Thanks to TikTok, Soulja Boy Is Viral Again
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Thanks to TikTok, Soulja Boy Is Viral Again

They said that he'd never be back. They counted him out for years. He was relegated to ancient meme status. But with the release of TikTok-ready track "She Make It Clap," Soulja Boy is back.

The rapper's new song, with its accompanying dance challenge, proves that everything is cyclical. Because rather than latching on to a new musical style, Soulja has once again become famous for the kind of dance music that controlled the late 2000s. He's the epitome of what Memes to Streams is all about — and it looks like he's here to stay this time.

Everyone, everywhere knows who Soulja Boy is — for one reason or another. Born DeaAndre Cortez Way, the 30-year-old rapper has been a household name across the world since when releasing his breakout song, "Crank That (Soulja Boy)," in 2007. The song, and subsequent tracks like "Donk" and "Soulja Girl," received immediate backlash from rap fans for being simple, repetitive, and seemingly a mockery of the entire genre. Nevertheless, Soulja's debut album debuted at number four on the US Billboard 200 and eventually went platinum.


Had too aint hit this in a min🖤 dc: me and @e.hoops 🤟🏽##foryou ##dancer ##duo

♬ She Make It Clap - Soulja Boy

"Make It Clap," which originated as a freestyle on Twitch, sounds like it could have been made anytime from 2007 to now. With a house-shaking baseline and a whispering refrain, it's the perfect storm for a TikTok hit song. It's about, well, ass-shaking of course, so there's no need to complicate it with a massive dance routine. No matter where you chop it up, there's a piece that'll work for the brevity of a TikTok video. It makes you think about his previous songs and how Soulja Boy was probably just starting off at the wrong time. "Make It Clap" proves that he would have been TikTok's champion had the platform somehow existed 10 years ago. Soulja Boy may not be Gen-Z, but he's no stranger to dance trends: "Crank That" also went viral because of its accompanying moves.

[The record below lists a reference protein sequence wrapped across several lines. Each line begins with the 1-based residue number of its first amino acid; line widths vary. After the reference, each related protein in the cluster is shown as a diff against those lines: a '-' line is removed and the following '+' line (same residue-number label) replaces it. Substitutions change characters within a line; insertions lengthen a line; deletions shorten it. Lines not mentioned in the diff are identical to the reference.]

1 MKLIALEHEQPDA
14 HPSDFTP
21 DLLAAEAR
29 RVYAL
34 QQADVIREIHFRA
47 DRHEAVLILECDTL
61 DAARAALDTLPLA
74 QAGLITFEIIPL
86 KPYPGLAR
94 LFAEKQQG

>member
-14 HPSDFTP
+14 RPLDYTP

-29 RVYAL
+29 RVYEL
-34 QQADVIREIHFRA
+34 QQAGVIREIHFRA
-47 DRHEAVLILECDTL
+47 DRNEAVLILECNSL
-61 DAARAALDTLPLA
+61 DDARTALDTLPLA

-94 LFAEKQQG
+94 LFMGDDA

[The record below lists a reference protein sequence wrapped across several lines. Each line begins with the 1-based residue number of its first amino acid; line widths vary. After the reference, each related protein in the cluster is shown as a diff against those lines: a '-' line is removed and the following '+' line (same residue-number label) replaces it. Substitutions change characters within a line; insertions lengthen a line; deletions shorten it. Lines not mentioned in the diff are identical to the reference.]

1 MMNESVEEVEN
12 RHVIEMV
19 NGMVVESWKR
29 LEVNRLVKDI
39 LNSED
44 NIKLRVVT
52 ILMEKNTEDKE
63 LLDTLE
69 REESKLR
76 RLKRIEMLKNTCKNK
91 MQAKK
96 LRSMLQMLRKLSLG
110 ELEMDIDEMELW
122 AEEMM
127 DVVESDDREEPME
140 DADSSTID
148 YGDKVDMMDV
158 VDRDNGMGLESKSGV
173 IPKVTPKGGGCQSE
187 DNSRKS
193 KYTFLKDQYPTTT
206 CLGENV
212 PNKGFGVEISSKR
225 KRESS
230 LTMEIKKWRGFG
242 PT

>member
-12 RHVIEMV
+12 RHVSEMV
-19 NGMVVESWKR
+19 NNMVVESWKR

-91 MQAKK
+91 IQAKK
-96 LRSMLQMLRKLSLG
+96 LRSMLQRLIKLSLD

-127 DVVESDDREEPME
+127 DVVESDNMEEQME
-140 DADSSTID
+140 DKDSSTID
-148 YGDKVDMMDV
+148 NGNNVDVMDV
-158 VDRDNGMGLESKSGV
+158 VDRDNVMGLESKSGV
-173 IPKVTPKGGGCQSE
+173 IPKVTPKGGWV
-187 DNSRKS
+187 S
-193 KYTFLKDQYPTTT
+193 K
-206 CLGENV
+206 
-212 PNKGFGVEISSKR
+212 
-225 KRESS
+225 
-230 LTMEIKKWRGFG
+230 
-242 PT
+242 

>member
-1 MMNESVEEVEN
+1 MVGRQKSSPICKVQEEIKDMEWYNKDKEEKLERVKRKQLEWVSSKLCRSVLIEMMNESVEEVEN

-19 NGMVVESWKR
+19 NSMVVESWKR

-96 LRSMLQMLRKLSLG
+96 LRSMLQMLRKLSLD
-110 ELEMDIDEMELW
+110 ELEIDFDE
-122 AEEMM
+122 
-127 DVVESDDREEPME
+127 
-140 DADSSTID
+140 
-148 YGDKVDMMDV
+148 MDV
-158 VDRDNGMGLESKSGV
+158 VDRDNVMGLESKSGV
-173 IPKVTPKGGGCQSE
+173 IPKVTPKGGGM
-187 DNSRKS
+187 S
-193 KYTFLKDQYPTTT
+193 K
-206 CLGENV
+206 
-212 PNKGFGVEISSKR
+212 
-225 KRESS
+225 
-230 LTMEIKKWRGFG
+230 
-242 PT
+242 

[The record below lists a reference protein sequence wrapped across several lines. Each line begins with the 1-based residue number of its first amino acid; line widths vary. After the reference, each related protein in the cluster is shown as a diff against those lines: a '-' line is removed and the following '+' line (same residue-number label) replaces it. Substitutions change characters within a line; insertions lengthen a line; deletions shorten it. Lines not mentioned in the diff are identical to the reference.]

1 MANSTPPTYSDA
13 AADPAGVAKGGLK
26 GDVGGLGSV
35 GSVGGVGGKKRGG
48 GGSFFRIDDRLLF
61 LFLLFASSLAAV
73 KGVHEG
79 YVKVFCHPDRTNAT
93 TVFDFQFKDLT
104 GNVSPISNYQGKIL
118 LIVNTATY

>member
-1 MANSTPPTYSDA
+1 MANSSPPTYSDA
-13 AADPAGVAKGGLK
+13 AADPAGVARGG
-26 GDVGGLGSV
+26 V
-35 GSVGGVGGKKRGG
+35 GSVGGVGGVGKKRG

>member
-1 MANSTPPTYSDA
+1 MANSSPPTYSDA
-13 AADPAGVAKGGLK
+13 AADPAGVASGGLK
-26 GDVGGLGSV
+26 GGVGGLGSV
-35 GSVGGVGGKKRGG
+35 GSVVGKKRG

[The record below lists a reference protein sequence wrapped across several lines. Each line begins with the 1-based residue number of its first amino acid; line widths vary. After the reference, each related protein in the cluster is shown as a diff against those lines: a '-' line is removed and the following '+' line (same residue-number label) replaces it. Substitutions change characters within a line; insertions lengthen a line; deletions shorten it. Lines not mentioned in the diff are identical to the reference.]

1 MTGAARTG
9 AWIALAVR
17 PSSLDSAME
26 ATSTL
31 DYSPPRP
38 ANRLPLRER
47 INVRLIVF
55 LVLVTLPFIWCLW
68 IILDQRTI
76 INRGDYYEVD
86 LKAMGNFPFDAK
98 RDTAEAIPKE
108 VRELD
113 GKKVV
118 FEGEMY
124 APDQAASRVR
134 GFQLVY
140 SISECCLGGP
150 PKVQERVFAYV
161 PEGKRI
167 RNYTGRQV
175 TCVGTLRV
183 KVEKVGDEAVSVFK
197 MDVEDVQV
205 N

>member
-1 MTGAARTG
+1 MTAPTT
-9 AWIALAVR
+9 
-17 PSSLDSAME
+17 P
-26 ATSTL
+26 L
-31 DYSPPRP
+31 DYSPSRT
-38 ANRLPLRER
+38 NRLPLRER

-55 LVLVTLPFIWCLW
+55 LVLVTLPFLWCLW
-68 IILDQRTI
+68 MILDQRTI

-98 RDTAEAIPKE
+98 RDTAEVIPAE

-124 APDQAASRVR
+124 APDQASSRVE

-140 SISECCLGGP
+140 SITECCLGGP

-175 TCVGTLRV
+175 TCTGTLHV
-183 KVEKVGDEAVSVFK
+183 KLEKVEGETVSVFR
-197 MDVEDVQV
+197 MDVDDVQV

What led to the song really blowing up was the dance challenge created in tandem with it. Soulja Boy and popular TikTok users TheOfficialAnt_ and e.hoops all made dance challenge videos of the non-twerking routine that's simple enough for anyone to get. You simply clap in the air in three different spots, punch in the air in three different spots, and do the "Superman" dance that Soulja Boy popularized all the way back in 2007. Countless TikTok videos have taken over the platform featuring the routine and we're sure that when the pandemic's over, this will be one of the first things you see people doing on the beach. Its simplicity, combined with the song's viral nature, have made it a song to remember.

There's a bigger story than just "Make It Clap." The explosion of TikTok as a platform has provided Soulja Boy with a unique opportunity. His biggest songs have always been his dance songs, so being able to take advantage of this, on a platform where people have already performed dance routines to his old music anyway, felt natural.

On April 24, Soulja Boy took to Instagram with an exciting announcement: "She Make It Clap" had hit number one on Billboard's Top Triller US chart. Earlier in the month, he'd claimed that he was doing better than rappers with big marketing budgets. On April 30 he released an original video for the song, showcasing the easy-to-replicate routine in detail. With more than a million views amassed since the time of this writing, it looks like "She Make It Clap" is only going more viral from here.

Soulja Boy has struggled to maintain that 2007 relevancy, and "She Make It Clap" is his much-needed reintroduction to the world. The fact that he didn't have to reinvent himself to find a new audience is important — he got here by sticking to his guns, and eventually a platform inside of his wheelhouse magically sprouted into existence.

Soulja Boy and TikTok go together like white on rice. I'd be willing to bet that we'll see an entire album of new songs from him that are specifically made for TikTok. And if we do, get ready to learn at least a dozen new dances to follow "She Make It Clap."

Welcome to "Memes to Streams," a column by music writer Trey Alston about the light switch moment that turns a random song on the internet into a chart-topping phenomenon. Only in this age of virality are we able to see pop culture change literally overnight, often in ways no one could have predicted.

Photo via Instagram/YouTube